"Andy [Pettitte] has a saying he got from his pastor, 'You take care of your character, God will take care of everything else.' You know what, what else can you do? You are who you are as a person. I respect everybody and I respect the game of baseball and more importantly, I respect myself and my family. My family has raised me to be upfront. Never hide. You don't get anything out of hiding.''
Chamberlain was raised primarily by his father, Harlan, who obtained full custody of his son when he was 3 and raised him despite being afflicted with polio. But Chamberlain, while estranged from his mother for much of his life, said he reached out to her after her latest arrest, although they have yet to speak to each other.
''Yeah, we've called,'' he said. "It's never too late. You know what, we'll see what happens.''
Gonzo, going, going, gone?: Matt Holliday's(notes) name is one that frequently comes up as likely to be traded at the All-Star break, but here's another that teams looking for an impact bat are likely to put high on their list: Adrian Gonzalez(notes) of the San Diego Padres. "He's the face of that franchise, so I don't know if they would move him,'' one scout said, "but that's a team that has to be completely rebuilt, and they can get a lot for him. And what he has done [a league-leading 15 home runs] in that ballpark, without any protection, is amazing.''
Grand theft: The Tampa Bay Rays are on a stolen-base binge. The Rays stole at least one base in 19 straight games, the longest such streak in the American League since the Yankees in 1914, and they've stolen 70 bases in their first 41 games, only the sixth team since 1980 to do so. They're on pace to steal 276, the most since the Cardinals stole 314 in 1985, the year they won the National League pennant with Vince Coleman, Ozzie Smith, Willie McGee et al. The Rays' Carl Crawford(notes) leads the league in steals and hasn't been caught this season.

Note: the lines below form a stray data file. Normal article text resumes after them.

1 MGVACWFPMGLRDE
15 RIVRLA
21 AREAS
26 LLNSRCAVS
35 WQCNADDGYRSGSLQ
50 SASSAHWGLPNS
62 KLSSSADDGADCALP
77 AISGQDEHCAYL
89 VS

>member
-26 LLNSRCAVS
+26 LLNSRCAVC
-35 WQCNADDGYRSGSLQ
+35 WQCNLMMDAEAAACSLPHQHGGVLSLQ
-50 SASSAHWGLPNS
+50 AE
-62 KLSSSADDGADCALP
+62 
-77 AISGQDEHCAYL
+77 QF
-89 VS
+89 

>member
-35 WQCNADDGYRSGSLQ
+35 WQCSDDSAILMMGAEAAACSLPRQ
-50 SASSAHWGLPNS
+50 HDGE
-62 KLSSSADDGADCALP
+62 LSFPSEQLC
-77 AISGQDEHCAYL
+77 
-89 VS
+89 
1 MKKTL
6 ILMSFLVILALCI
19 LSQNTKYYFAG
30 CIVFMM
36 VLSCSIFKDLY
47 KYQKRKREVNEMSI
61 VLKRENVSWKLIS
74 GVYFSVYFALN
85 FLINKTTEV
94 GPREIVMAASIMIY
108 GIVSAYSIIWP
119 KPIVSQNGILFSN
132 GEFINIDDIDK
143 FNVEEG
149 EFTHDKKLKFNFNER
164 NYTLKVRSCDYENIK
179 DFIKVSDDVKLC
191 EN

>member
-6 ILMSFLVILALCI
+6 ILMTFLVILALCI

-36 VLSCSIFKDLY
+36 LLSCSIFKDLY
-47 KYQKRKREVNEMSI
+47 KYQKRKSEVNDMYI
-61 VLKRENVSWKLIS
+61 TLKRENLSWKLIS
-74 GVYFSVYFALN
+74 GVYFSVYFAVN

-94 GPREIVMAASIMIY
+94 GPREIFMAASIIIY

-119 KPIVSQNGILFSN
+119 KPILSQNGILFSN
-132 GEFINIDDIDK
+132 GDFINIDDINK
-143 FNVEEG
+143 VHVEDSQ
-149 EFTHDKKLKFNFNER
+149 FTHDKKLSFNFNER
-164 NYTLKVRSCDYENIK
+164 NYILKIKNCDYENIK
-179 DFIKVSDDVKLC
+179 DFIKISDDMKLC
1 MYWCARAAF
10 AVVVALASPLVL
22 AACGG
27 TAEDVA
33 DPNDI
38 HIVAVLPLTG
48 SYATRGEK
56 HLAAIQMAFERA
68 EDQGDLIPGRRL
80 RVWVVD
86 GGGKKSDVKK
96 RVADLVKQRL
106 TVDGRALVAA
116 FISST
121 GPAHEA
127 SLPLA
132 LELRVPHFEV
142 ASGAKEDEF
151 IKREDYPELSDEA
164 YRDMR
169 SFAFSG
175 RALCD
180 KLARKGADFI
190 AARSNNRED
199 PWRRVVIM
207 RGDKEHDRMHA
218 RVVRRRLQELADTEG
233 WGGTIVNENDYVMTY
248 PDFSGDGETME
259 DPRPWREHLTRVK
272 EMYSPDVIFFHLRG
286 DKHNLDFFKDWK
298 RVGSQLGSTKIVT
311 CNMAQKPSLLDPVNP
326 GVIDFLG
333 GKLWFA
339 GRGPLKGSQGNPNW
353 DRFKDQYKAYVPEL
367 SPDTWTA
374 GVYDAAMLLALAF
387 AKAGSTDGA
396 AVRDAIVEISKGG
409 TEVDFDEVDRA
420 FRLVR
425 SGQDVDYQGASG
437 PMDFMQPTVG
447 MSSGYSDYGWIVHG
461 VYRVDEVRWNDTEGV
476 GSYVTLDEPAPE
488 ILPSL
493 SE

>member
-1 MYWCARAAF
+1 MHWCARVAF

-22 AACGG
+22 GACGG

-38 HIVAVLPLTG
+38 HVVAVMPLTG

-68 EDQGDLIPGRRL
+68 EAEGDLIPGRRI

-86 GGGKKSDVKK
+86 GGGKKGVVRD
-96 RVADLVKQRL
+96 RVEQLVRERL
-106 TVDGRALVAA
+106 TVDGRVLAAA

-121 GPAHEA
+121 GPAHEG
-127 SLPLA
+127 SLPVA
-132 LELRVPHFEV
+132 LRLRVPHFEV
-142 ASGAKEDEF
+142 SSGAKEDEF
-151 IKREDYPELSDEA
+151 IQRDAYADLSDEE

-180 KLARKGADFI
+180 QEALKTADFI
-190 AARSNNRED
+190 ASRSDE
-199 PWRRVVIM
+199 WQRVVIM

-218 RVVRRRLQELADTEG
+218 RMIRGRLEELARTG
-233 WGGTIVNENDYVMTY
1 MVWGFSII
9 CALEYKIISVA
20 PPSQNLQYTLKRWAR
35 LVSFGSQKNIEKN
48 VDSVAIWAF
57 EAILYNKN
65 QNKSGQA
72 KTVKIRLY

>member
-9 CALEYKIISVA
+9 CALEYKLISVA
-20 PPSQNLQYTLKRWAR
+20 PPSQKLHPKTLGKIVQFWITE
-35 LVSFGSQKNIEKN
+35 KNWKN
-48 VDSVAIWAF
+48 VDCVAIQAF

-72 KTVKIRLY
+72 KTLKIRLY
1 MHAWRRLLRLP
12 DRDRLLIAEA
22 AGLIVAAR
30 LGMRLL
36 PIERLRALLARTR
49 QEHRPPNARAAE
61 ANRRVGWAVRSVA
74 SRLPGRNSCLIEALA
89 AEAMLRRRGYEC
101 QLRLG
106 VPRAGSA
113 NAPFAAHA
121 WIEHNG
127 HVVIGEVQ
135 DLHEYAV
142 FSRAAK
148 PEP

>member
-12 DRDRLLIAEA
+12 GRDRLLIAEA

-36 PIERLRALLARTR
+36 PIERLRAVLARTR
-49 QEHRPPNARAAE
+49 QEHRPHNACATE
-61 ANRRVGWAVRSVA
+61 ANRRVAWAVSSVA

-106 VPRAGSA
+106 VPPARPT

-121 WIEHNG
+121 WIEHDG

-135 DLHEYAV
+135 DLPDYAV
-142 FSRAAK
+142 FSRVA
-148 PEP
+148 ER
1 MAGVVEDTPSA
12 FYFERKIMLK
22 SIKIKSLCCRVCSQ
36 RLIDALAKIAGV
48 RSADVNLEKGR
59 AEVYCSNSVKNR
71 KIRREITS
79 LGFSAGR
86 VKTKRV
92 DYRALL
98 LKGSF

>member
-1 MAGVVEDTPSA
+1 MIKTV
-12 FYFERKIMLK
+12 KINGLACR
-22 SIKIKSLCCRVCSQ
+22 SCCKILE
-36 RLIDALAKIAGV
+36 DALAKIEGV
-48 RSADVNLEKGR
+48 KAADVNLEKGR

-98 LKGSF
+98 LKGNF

"Think about what we're watching, and then tell me if we should be surprised,'' one scout said. "You've got pitchers who are slow to the plate. You have pitchers who can't command the plate. And you're talking about an industry in which there are only a few catchers that can really throw. You take all that, and mix in the kind of speed a team like Tampa Bay has got, and this is what happens.''
Puny Papi update: Last week it was noted here that David Ortiz's(notes) homerless streak at the start of a season was nearly without precedent among players who had hit 50 or more home runs in a season since 1954. Greg Vaughn, who hit 50 for the Padres in 1998, four seasons later went 37 games and 132 at-bats without hitting a home run at the start of the season (going back to 2001, Vaughn's streak reached 63 games and 219 at-bats). Ortiz's streak entering play Wednesday is now 147 at-bats, and in Boston, they're running polls on whether Ortiz has permanently lost his power stroke (on Boston.com, over 70 percent of respondents voted yes).
Ortiz's former teammate, Kevin Millar(notes), said that if Ortiz's streak had come in midseason, it would hardly attract the kind of attention it's receiving now. That inspired a check of longest homerless streaks by players regarded as sluggers, and whether that meant their power production was permanently over.